The Department of Cooperative Governance and Traditional Affairs (CoGTA) has taken over the running of Great Kei Municipality after its failure to fulfil executive obligations.
The Eastern Cape municipality has an estimated debt of around R28 million and according to provincial CoGTA MEC Fikile Xasa has failed to comply with the Municipal Finance Management Act (MFMA) in relation to expenditure management.
“The municipality is unable to fund its daily operations and currently owes creditors approximately R28 million, of which an amount of R22 million is more than 90 days old that is owed to creditors,” Xasa said.
A long list of unpaid creditors
According to the MFMA, municipal managers are expected to take all reasonable steps to ensure money owed by the municipality is paid within 30 days of receiving the relevant invoice or statements, unless prescribed otherwise for certain categories of expenditure.
In this regard, Xasa said the local municipality failed to pay all money owed to its creditors within the stipulated period.
He said Great Kei municipality currently owes, among other creditors, R1.1 million in staff pensions, R7 million, excluding penalties, to the South African Revenue Services; R5.8 million to the Municipal Standard Chart of Accounts and R1.2 million to Eskom.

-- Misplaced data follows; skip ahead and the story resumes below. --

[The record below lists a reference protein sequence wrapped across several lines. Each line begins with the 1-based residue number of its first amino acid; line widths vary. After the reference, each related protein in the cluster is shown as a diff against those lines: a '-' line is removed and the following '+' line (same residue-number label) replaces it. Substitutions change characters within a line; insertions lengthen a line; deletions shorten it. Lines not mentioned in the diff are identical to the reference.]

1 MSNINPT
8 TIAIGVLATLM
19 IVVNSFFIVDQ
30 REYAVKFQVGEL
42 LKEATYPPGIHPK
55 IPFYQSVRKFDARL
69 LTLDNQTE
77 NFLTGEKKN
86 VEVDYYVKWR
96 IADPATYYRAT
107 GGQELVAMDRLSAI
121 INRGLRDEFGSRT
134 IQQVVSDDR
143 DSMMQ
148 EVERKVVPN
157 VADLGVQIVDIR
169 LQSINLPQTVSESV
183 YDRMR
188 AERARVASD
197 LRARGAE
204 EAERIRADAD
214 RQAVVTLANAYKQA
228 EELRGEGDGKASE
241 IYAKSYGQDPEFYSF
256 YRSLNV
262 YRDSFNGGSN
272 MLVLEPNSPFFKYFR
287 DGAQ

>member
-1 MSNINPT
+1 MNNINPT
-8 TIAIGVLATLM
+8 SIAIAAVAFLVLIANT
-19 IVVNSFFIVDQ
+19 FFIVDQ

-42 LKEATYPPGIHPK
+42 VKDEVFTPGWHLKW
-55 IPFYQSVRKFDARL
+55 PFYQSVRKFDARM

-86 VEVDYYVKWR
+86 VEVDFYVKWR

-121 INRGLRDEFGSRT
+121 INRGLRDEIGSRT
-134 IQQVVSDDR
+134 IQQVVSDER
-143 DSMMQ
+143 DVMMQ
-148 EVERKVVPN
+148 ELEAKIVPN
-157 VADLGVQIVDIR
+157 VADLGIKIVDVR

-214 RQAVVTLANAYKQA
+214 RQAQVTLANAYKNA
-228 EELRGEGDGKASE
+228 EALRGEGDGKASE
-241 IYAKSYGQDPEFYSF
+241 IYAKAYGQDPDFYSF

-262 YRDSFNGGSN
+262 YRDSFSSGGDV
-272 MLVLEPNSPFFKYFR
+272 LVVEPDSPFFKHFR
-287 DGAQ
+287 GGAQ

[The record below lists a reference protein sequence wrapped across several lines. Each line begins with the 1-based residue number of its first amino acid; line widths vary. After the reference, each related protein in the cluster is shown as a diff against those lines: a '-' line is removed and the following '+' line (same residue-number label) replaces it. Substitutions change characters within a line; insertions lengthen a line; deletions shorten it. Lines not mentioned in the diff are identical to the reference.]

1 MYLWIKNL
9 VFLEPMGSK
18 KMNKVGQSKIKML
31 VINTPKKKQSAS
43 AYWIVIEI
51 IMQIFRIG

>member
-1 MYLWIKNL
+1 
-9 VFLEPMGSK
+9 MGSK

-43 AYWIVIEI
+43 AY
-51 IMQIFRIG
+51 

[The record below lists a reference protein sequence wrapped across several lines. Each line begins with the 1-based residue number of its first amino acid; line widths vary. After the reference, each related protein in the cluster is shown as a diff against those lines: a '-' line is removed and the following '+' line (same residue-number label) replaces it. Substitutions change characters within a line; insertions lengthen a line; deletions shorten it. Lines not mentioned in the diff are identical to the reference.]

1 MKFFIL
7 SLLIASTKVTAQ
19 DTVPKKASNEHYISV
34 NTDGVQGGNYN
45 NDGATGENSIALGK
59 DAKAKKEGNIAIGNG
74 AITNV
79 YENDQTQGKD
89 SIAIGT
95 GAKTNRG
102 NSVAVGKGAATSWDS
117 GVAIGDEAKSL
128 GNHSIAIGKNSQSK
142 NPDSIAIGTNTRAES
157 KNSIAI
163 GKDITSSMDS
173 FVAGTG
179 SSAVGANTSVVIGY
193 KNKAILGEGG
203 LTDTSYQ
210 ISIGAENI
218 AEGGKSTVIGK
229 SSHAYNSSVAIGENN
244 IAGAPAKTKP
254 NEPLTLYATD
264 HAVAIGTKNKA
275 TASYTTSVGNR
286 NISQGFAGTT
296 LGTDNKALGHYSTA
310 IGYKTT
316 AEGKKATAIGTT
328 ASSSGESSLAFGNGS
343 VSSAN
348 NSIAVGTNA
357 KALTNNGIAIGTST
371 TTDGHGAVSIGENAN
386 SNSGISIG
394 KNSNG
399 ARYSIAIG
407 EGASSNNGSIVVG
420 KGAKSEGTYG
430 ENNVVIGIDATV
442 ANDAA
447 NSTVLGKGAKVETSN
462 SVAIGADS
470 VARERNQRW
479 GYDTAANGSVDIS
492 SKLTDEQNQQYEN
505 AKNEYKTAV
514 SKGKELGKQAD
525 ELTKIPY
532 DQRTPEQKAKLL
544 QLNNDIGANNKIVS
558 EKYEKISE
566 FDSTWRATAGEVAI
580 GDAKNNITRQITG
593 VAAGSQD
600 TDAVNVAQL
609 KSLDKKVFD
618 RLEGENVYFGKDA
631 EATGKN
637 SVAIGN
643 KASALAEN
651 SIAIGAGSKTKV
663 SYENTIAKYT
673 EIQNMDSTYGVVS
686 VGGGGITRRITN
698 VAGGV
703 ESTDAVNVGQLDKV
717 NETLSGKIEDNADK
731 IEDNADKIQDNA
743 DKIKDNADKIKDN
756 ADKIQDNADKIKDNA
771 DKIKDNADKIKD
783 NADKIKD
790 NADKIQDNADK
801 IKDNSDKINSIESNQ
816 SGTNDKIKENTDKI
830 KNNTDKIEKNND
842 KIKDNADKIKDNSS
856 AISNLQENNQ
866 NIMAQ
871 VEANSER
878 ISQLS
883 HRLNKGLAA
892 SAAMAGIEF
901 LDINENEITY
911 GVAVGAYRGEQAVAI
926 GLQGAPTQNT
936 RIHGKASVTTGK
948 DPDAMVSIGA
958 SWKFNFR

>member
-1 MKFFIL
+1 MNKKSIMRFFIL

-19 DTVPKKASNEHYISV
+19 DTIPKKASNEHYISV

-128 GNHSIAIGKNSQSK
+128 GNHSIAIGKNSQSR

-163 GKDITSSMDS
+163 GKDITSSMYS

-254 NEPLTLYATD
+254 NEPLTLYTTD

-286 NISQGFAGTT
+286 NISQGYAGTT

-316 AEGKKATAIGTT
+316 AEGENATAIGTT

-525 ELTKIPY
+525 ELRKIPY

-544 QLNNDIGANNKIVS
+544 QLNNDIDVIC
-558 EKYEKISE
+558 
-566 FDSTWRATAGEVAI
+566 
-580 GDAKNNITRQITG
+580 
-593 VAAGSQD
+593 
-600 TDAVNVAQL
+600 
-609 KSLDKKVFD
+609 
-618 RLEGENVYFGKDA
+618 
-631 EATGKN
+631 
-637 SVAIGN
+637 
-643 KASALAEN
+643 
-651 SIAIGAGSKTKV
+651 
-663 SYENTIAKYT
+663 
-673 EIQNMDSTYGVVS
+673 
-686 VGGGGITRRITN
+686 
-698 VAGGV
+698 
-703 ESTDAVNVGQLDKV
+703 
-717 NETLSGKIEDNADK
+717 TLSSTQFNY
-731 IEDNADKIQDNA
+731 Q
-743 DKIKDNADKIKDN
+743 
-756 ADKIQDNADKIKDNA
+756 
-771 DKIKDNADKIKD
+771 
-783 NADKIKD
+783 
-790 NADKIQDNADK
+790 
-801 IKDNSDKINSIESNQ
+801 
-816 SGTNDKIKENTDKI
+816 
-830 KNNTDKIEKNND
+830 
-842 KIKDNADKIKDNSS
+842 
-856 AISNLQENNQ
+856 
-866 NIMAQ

Xasa said under the circumstances, CoGTA, through the Provincial Executive Council, has intervened and assumed responsibilities in the corporate services and financial management and administration.
Part of the department’s work in the municipality will include the recruitment processes and appointment of the municipal manager. The department will also assist with credit control and debt collection as well as supply chain management and the development of a financial recovery plan.
“We call on the political principals and officials to work with us to sustain the intervention once we have pulled out. We need to refocus and a mind-set change to realise the common objectives of cooperative governance,” he said.